In what is a truly pathetic and what can only be seen as a deeply corrupt move by the Obama administration, companies who engage in hydraulic fracturing will only need to disclose what chemicals they use after the well has been drilled.
|By: Jon Walker Friday May 4, 2012 10:10 am|
|By: David Dayen Tuesday April 3, 2012 8:40 am|
The Supreme Court’s Citizen’s United decision left open the ability of Congress to pass disclosure rules regarding campaign contributions. Now a ruling in a Federal Election Commission case would force some level of disclosure of those who fund campaign ads.
|By: David Dayen Thursday January 5, 2012 5:00 pm|
One of the biggest disasters with the broken campaign finance system is that we actually have no reporting mechanism for assessing how much money gets spent on campaigns, at least on television. Sometimes candidates and PACs will announce their spending on ads, but local stations are not obligated to report how much they make from political advertising. You see organizations like the Campaign Media Analysis Group quoted in articles about campaign finance, but they basically make educated guesses that involve a lot of legwork. The only way to truly find out how much one television station makes from political advertising is to physically go down to the station and find the person with that information.
|By: David Dayen Thursday May 19, 2011 7:05 am|
The great untold story of the Warren era at CFPB is how she has generated a lot of goodwill from bank trade groups. In this case, she has something to offer both bankers and consumers.
|By: David Dayen Tuesday May 17, 2011 1:30 pm|
Russ Feingold may be well-positioned to return to the US Senate if he chooses, now that Herb Kohl has retired. A normal politician in that position would not make waves with any party leaders, or take up principled causes where both parties have failed. Feingold is not that normal politician. The Hill reports that he publicly shamed several Democrats in an email to supporters of his new organization, Progressives United. But they don’t make clear what the fuss is about.
|By: David Dayen Wednesday May 11, 2011 3:29 pm|
The draft executive order that would force any corporation doing business with the federal government to disclose its political donations is this close to being held back, I’d gather. It’s become a large political headache for the White House, and if there’s one thing they hate, it’s political headaches. Republicans took the rare step of threatening a subpoena for OMB Director Jack Lew and Chief Performance Officer Jeffrey Zients to testify at a Darrell Issa-led House Oversight Committee hearing on the proposal, before the White House agreed to allow OMB Administrator for Federal Procurement Policy Daniel Gordon to testify.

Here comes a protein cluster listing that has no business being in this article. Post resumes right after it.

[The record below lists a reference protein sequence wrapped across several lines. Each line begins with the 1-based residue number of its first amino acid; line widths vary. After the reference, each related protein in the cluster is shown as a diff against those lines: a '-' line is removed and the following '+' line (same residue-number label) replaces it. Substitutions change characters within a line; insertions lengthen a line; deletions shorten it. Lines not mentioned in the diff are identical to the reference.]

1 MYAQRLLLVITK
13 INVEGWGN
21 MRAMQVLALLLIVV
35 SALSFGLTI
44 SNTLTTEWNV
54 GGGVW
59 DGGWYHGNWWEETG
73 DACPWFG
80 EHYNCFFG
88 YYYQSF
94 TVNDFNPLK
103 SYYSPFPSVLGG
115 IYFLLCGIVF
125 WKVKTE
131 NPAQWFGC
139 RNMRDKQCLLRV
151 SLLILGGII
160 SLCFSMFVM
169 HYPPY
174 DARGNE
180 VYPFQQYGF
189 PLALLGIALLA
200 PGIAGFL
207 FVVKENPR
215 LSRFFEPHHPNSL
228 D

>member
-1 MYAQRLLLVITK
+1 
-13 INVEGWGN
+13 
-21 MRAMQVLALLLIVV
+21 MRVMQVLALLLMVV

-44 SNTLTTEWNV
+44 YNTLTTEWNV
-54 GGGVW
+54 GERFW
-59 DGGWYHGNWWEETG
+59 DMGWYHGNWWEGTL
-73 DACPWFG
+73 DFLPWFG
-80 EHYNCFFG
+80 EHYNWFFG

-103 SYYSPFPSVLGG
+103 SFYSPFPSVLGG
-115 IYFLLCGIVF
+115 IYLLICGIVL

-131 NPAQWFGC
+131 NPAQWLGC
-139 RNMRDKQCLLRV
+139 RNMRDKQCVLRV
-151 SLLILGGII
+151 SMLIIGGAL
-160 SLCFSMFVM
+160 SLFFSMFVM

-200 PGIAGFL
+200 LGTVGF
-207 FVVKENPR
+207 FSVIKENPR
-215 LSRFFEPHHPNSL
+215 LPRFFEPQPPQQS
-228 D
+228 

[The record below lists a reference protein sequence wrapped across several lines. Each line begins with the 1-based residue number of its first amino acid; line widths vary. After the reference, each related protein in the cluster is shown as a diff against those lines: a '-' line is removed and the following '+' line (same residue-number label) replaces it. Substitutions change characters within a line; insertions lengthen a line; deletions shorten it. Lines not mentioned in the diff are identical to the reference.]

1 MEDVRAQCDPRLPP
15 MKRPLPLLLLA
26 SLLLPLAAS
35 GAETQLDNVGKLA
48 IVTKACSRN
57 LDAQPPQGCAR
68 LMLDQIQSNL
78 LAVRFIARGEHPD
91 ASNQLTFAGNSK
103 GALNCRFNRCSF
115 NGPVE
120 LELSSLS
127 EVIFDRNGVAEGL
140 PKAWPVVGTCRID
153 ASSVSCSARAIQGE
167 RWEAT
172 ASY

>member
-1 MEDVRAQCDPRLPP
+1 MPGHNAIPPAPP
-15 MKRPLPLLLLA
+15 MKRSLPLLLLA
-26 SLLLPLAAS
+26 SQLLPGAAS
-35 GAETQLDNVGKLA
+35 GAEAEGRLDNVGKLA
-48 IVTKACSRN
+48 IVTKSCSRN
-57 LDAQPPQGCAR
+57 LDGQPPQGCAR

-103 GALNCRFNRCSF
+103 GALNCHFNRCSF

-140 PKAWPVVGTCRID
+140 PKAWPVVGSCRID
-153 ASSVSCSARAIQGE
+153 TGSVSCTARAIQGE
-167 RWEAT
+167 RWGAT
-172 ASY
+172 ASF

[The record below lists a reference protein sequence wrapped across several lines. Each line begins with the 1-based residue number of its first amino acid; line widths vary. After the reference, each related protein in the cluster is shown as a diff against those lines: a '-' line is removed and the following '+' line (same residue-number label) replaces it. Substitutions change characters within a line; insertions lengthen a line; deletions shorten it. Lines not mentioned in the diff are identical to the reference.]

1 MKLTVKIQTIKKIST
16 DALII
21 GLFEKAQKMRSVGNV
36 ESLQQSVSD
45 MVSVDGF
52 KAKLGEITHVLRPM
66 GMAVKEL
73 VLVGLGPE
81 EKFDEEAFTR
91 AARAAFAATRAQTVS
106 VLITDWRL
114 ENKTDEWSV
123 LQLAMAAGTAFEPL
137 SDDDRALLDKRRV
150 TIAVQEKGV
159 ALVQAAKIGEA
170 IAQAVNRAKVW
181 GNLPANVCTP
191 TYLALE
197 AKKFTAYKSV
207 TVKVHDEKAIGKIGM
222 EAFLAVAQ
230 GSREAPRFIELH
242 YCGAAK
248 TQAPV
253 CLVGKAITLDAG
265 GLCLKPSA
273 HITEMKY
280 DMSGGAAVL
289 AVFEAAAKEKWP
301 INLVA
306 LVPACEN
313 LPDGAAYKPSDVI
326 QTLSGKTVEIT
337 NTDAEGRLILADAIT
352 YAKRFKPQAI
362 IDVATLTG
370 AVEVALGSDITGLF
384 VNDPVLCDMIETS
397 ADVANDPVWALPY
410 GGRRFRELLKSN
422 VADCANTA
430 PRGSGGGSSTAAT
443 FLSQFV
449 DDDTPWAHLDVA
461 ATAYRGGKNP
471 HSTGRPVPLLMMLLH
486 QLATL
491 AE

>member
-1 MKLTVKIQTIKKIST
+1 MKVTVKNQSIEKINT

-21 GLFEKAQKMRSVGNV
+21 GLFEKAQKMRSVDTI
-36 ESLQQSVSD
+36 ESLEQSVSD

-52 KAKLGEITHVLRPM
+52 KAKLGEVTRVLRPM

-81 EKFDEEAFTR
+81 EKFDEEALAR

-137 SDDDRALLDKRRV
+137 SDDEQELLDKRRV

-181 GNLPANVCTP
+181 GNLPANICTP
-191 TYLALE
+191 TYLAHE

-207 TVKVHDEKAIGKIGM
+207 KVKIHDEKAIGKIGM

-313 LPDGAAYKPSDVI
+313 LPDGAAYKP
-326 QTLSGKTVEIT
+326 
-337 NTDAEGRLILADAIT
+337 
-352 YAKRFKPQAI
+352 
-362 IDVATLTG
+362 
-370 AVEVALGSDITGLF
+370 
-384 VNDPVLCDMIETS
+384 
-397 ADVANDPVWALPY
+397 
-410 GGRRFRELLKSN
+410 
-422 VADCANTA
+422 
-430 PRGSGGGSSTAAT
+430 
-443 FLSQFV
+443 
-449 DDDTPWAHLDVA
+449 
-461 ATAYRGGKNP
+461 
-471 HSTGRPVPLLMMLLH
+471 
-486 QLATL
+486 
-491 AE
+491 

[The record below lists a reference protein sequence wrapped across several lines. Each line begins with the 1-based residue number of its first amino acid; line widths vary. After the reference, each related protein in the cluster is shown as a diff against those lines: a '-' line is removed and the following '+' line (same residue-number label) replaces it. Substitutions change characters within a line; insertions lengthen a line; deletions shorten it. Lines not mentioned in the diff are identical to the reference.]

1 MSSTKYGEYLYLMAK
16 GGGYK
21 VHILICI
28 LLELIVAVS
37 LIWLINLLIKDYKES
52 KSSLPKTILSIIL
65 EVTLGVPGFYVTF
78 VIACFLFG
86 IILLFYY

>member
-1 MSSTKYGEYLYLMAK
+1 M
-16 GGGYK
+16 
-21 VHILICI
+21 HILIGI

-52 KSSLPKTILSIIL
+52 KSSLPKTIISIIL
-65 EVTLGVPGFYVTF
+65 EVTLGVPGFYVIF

|By: David Dayen Friday April 29, 2011 4:08 pm|
Two new Democratic groups, Priorities USA and Priorities USA Action, will spend up to $100 million in the Presidential election cycle to defend President Obama, and in so doing will accept undisclosed donations.
|By: David Dayen Thursday April 28, 2011 7:13 pm|
Republicans are getting worried that corporations might have to admit that they give money to Republicans. Much like the Chamber of Commerce is worried that corporations might have to admit that they give money to the Chamber of Commerce. They are all just very ashamed of themselves, I guess. So they’re trying to stop the Obama Administration from delivering an executive order that would force government contractors to disclose their political donations.
So, like all good conservatives looking for a legal patina for their theories, they’ve turned to John Yoo.
|By: David Dayen Monday April 25, 2011 6:30 pm|
There’s a very good reason that the President and leading Democrats want to force disclosure on political spending through either an executive order or a lawsuit against the FEC. It’s because without disclosure, the tendency will be to keep this stuff hidden. Corporations will not disclose voluntarily.
|By: David Dayen Friday April 22, 2011 6:59 am|
The DISCLOSE Act would have mandated disclosure of most campaign spending. Having failed to achieve that through Congress, Chris Van Hollen is attempting to force the FEC to make certain rules to that effect through a lawsuit.